The debate continues over whether Stephen Harper got it right when he committed the Canadian Forces to intervention in the war against the Islamic State (IS). If given the choice the Prime Minister invariably goes for the hard-edge option, whatever the challenge. He seeks little advice. Officials censor themselves when they are called upon to give it. He relies on gut instinct.
And yet he may, by both inclination and chance, just have gotten it right this time in robustly confronting IS. He certainly has company with the United States, many of our European allies and a growing host of emboldened Arab conservatives. IS is beleaguered and on the defensive, but it will be a long tough row to hoe before its brought down. Canada will be in Iraq for more than a decent interval. The "six-month" limit on the Canadian Forces commitment is paper-thin. We are there indefinitely. U.S. President Barack Obama on Thursday asked for congressional approval for a three-year military campaign against IS, including "limited ground combat."
Mr. Harper will not desert the winning side. He will not abandon Jordan's King Abdullah whose outrage at the IS execution of Jordanian Flight Lieutenant Moaz al-Kasabeh, caged and burned alive, knows no bounds. Despite initial ambiguity, the Hashemite monarch has managed to consolidate his country's people around him, particulalrly the tribes who underpin the regime. Not only Jordan, but the region as a whole, felt the impact. Both are bound by the cultural values of honour and shame: revenge or humiliation.
The United Arab Emirates has sent a squadron of F-16s to Jordan to participate in air strikes based in the Hashemite kingdom of which there were 56 over three days last week. Sources in Amman claim 7,000 members of IS have been killed since air strikes began.
Whether such a claim is correct does not belie the fact that IS is on the defensive. In Syria, the Free Syrian Army and the Kurdish People's Protection Force have retaken the virtual entirety of Kobani and its surrounds. IS has also withdrawn fighters from villages north of Aleppo. Kobani is of tremendous symbolic, if not strategic, value. IS is reported to have lost more that 1,000 combatants in that one battle. The majority were core veterans. It has had to replace them with untrained and underage neophytes. Air power (albeit not Canadian, as our forces do not operate in Syria) has been a critical element in this outcome.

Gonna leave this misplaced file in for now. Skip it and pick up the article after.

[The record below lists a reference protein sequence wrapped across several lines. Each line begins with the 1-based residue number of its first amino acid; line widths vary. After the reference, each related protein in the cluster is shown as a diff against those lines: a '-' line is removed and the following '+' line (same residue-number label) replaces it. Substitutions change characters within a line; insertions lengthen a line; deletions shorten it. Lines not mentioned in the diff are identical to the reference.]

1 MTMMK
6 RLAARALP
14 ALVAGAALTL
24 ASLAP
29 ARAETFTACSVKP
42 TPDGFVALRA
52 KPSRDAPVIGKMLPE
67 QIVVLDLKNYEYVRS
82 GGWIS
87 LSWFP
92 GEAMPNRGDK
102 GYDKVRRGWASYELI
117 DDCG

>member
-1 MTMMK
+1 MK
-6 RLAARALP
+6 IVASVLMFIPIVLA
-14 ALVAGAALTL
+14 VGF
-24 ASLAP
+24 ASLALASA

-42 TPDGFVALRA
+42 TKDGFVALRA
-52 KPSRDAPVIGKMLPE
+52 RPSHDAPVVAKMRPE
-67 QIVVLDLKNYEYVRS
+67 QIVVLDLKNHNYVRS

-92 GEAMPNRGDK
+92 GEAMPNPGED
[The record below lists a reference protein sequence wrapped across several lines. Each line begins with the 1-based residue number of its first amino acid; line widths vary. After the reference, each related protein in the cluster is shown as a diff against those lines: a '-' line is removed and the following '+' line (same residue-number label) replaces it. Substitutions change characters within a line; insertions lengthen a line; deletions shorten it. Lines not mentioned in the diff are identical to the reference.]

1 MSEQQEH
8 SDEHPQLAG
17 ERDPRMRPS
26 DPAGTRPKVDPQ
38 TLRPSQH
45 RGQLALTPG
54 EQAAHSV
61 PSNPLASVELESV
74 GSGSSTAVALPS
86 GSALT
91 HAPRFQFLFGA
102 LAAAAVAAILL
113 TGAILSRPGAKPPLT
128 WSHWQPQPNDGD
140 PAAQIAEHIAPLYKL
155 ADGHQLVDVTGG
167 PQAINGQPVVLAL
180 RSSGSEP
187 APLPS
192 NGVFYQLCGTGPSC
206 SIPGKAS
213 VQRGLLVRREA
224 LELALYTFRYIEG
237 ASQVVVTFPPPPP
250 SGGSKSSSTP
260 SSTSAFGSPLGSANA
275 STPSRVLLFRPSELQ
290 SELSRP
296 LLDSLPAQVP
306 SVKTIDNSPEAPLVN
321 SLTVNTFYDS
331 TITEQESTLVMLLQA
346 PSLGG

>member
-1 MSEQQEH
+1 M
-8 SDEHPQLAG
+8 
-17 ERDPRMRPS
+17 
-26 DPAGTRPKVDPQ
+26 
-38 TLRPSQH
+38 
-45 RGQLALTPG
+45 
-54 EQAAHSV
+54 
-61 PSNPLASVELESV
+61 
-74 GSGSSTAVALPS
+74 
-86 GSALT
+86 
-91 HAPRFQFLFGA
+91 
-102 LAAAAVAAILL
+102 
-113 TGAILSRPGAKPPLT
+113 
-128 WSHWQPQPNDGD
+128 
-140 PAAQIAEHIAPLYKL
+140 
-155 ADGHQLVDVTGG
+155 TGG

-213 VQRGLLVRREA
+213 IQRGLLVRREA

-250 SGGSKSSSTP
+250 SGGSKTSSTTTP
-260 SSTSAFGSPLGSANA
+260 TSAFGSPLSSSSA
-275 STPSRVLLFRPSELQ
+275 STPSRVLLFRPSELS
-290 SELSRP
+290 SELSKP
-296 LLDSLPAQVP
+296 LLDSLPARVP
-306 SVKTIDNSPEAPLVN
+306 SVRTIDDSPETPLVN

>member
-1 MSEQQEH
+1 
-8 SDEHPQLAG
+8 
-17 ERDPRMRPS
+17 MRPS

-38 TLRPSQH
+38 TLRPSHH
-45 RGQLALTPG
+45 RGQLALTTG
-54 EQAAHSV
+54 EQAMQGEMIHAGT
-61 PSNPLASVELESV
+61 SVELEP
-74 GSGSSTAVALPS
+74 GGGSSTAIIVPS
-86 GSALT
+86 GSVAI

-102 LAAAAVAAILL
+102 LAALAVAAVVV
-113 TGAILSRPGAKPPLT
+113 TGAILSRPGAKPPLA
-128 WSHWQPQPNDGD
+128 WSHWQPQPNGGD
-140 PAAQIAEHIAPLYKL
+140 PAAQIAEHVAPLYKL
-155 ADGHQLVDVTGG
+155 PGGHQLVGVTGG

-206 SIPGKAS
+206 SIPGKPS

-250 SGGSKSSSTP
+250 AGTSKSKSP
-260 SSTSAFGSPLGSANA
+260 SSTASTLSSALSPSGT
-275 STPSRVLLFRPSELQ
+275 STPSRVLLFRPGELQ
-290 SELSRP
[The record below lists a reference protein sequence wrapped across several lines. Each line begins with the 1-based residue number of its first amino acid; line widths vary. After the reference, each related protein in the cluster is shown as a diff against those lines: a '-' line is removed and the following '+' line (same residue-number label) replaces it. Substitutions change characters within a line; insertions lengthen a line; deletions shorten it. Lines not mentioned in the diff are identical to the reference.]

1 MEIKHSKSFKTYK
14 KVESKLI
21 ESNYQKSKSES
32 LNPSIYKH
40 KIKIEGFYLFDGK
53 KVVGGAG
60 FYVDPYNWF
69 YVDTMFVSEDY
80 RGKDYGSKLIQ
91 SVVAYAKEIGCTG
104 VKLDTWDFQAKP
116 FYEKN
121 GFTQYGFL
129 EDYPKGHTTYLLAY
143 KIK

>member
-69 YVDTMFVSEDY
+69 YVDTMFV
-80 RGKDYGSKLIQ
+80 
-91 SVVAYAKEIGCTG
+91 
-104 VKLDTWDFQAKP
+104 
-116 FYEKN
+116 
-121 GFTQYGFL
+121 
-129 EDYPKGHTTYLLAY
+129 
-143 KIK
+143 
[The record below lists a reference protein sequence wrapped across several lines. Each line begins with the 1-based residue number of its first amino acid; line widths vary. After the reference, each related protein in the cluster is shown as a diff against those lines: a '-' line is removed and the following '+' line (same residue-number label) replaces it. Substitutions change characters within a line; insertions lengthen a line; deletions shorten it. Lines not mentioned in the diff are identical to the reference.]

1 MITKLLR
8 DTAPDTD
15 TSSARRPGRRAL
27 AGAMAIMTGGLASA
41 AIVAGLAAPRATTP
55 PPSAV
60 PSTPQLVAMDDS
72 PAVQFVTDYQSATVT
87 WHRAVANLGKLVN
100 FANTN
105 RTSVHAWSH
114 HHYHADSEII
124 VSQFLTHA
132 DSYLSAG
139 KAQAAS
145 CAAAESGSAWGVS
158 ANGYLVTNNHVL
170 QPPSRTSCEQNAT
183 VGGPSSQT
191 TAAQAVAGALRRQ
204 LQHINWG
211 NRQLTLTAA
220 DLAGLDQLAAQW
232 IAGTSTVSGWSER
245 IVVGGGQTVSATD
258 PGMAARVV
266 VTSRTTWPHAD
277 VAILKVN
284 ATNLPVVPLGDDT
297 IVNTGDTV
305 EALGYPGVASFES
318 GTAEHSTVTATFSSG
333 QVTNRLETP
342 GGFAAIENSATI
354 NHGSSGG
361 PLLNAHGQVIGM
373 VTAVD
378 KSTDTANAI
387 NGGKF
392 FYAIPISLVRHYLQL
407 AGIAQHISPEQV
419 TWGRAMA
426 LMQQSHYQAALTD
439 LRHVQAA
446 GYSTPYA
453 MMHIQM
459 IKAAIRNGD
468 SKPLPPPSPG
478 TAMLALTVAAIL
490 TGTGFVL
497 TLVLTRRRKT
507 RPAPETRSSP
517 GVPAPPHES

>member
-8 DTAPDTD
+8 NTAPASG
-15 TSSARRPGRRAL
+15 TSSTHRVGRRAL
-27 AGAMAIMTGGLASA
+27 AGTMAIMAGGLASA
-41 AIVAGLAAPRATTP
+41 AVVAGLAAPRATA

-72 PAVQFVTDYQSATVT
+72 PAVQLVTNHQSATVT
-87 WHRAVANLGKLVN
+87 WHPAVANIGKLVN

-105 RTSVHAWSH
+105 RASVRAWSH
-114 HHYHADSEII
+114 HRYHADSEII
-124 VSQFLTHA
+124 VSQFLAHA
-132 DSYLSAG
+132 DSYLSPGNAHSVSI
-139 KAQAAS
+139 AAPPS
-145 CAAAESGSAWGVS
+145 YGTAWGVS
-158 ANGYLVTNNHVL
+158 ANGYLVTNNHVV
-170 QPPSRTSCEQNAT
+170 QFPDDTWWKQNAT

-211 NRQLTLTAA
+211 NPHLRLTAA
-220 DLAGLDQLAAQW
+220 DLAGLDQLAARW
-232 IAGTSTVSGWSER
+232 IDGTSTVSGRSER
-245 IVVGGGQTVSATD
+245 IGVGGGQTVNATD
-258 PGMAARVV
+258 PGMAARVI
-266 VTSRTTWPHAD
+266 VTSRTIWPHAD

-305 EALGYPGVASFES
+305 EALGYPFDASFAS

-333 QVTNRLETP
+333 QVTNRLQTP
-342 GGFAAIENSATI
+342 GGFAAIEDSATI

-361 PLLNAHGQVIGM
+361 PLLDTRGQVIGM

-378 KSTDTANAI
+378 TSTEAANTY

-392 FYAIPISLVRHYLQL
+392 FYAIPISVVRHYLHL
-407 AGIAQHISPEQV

Devoting so many of its resources to such a locale proved a costly blunder for IS. As importantly, the horrific execution of Moaz al-Kasabeh has united the conservative Arab states, as they have not been before. Nor can one discount the pressure IS has been under at Deir el-Zour in northeast Syria, where the Assad regime's boots have put the badly stretched IS fighters on the defensive. The IS threat has united otherwise warring movements: Assad loyalists, Kurds and the Western-backed Free Syrian Army. For this uneasy alliance to emerge, however temporary, is the mother of necessity. Increasingly under challenge throughout Syria, IS units have been forced to thin-out to defend what they hold.
The Islamic State's resource shortage is similarly severe in Iraq. Air strikes (and here Canadian aircraft have participated) have depleted its oil infrastructure. Its ability to raise money to finance its operations has been seriously impaired. Coalition air strikes have impeded the militant's mobility. The Iraqi security forces have become more effective due to the inflow of outside equipment, resources and training. The peshmerga, who Canadian troops are assisting, have demonstrated particular competence. They have retaken territory around the Mosul dam and are tightening the ring around Mosul, Iraq's second-largest city, which itself however remains firmly under IS control.
The once seemingly inexorable march of IS is on hold. Its capacity is degraded. But this terrorist insurgency remains by far the most serious threat facing the region. The peshmerga may have advanced in northern Iraq but they took tremendous casualties in doing so. IS is far from loosing Mosul city itself nor does the government in Baghdad or its linked militias have anything approaching the capacity to get them out.
Baghdad itself is so directly threatened that the prime of the Iraq army is positioned in its defense and that of its northeast approaches, already heavily invested by IS. Internal problems abound. Many of the government's allied militias, particularly the Shiite Badr brigades, stand accused of atrocities, almost certainly with reason, although the wanton brutality of IS excels by comparison. This will not be forgotten if and when the tables turn.
Successes against the terrorists in the Middle East will strengthen Mr. Harper's determination to see his draft legislation directed against Islamic threats within Canada through Parliament as it stands, such are the linkages he will draw. Some real, some imagined. Given our fear based environment, how could it be otherwise?